The Narmada–Son lineament (NSL) is one of the most prominent tectonic features which divides the Indian peninsula into two subcontinents, northern and southern India since Precambrian times. The area is seismically active and geologically complex with different geological formations. Magnetic data divides the area into two parts and more prominent magnetic highs are observed near Tikwa, Mau and Amarpur regions with 800, 600 and 400 nT, respectively due to the presence of the crystalline basement rock. Tectonic resettlement and lithological changes causes upwarpment of Mahakoshal rocks. In the present study, magnetic data interpretation is carried out for locating depth of causative body and delineating structural fault/dyke boundaries using Euler deconvolution technique. Most of the faults are oriented in the ENE–WSW direction; however, few more faults are identified which are oriented in the SE to NW direction. These fault patterns suggest that the area is exaggerated by tectonic turmoil and distressed both sedimentary to basement rocks isolating the area into numerous faulted blocks. The maximum depths (< 4.5 km) observed at Katni and Umaria area and moderate depths (between 4.0 and 4.5 km) observed towards east of Katni, Ramnagar, Burwa and east of Umaria and Sarna area.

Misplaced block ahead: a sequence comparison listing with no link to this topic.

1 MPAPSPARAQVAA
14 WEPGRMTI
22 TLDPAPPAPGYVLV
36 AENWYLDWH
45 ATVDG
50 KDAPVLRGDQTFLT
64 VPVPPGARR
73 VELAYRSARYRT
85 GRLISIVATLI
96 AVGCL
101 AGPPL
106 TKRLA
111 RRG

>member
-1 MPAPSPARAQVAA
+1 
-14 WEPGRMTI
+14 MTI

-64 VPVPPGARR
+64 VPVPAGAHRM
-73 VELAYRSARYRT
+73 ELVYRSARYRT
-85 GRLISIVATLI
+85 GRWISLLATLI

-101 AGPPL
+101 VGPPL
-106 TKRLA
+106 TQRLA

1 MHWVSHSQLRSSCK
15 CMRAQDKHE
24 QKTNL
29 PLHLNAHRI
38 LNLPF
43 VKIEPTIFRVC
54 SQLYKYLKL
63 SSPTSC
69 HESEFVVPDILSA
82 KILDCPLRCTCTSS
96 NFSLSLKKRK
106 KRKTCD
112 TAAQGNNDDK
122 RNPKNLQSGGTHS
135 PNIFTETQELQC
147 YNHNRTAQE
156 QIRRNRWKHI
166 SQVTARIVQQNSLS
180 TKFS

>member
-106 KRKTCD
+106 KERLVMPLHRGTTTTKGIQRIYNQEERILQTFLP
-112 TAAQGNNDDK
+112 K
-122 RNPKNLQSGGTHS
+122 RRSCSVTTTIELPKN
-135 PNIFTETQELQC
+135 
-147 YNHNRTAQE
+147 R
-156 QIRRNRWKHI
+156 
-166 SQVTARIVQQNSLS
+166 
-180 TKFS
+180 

pp 1411-1421 October 2013
This paper aims to study the dispersion of torsional surface waves in a crustal layer being sandwiched between a rigid boundary plane and a sandy mantle. In the mantle, rigidity and initial stress vary linearly while density remains constant. Dispersion relation has been deduced in a closed form by means of variable separable method in the form of Whittaker function. The velocity equation for isotropic layer over a homogeneous half-space has been obtained which coincides with the standard result of Love wave under the effect of rigid boundary.
pp 1423-1434 October 2013